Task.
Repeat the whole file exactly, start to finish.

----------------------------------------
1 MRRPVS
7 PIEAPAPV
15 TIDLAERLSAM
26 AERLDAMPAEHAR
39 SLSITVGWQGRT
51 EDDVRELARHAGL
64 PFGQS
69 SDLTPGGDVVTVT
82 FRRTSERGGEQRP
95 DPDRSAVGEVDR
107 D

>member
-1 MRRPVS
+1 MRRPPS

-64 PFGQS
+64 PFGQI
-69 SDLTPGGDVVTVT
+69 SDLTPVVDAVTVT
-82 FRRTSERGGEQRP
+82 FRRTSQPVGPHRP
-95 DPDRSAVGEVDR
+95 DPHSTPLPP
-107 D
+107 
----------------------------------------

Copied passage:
1 MRRPVS
7 PIEAPAPV
15 TIDLAERLSAM
26 AERLDAMPAEHAR
39 SLSITVGWQGRT
51 EDDVRELARHAGL
64 PFGQS
69 SDLTPGGDVVTVT
82 FRRTSERGGEQRP
95 DPDRSAVGEVDR
107 D

>member
-1 MRRPVS
+1 MRRPPS

-64 PFGQS
+64 PFGQI
-69 SDLTPGGDVVTVT
+69 SDLTPVVDAVTVT
-82 FRRTSERGGEQRP
+82 FRRTSQPVGPHRP
-95 DPDRSAVGEVDR
+95 DPHSTPLPP
-107 D
+107 